Architecture for New Desert Communities: Design Guidelines for Sustaining an Emergent Tradition in South Tahrir, Egypt

By Menna Dessouki, Rola Haroun, Mostafa Kholeif, Jayda Hany and Al-Hassan Abo Elrouss.

Published by The International Journal of Architectonic, Spatial, and Environmental Design

Format Price
Article: Print $US10.00
Article: Electronic $US5.00

In an attempt to solve problems of overpopulation, the rise of informal settlements, and the paving away of agricultural land on Egypt’s Nile Delta, the Egyptian government has begun relocating delta dwellers into the desert. However, many of the government’s attempts at doing so have not been successful enough to instigate change. The purpose of this research is to investigate how architecture may be used as a driving force in attracting delta farmers to relocate to the desert. A case study in Khartoum village in South Tahrir was conducted. Two architectural design problems were identified within the architecture built by the Khartoum villagers for themselves: an environmental and a contextual one. The existing architecture does not make good use of the natural resources available to the area and does not reflect the character and traditions of its inhabitants. To attract delta dwellers to move to this area, the research proposes the design of a new self-sustaining village that includes architecture that solves the two previously mentioned problems. The environmental design problem was solved mainly via the implementation of a climatic hybrid envelope; meanwhile the contextual design problem was solved via the integration of the villagers’ habits and traditions into the space program. According to interviews with the Khartoum villagers, the new extension should consist of housing, a school, clinic, community center, and souk (marketplace). The architectural design of the new village will sustain an emergent tradition. The research defines this emergent tradition as a culture of self-reliance, collaboration, and productivity which prevents the reliance on external sources to support living. The proposed village will act as a new nucleus that will support Khartoum and other surrounding villages, and will attract delta farmers to move to it.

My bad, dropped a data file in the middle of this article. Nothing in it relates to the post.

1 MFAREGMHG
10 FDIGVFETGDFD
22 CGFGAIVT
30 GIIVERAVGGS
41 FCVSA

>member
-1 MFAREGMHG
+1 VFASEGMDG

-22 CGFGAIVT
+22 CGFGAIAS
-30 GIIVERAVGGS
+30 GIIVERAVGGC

Keywords: Architecture, Context, Desert, Design, Environment, Traditions

The International Journal of Architectonic, Spatial, and Environmental Design, Volume 6, Issue 2, pp.81-105. Article: Print (Spiral Bound). Article: Electronic (PDF File; 4.452MB).

Menna Dessouki

BSc Graduate, Department of Construction and Architectural Engineering, American University in Cairo, Cairo, Egypt

Menna Dessouki graduated from the American University in Cairo, Egypt with a B.Sc. in Architectural Engineering in June 2012.

Rola Haroun

BSc Graduate, Department of Construction and Architectural Engineering, American University in Cairo, Cairo, Egypt

Rola Haroun graduated from the American University in Cairo, Egypt with a B.Sc. in Architectural Engineering in June 2012.

Mostafa Kholeif

BSc Graduate, Department of Construction and Architectural Engineering, American University in Cairo, Cairo, Egypt

Mostafa Kholeif graduated from the American University in Cairo, Egypt with a B.Sc. in Architectural Engineering in June 2012.

Jayda Hany

BSc Graduate, Department of Construction and Architectural Engineering, American University in Cairo, Cairo, Egypt

Jayda Hany graduated from the American University in Cairo, Egypt with a B.Sc. in Architectural Engineering in June 2012.

Al-Hassan Abo Elrouss

BSc Graduate, Department of Construction and Architectural Engineering, American University in Cairo, Cairo, Egypt

Hassan Abou Elrouss graduated from the American University in Cairo, Egypt with a B.Sc. in Architectural Engineering in June 2012.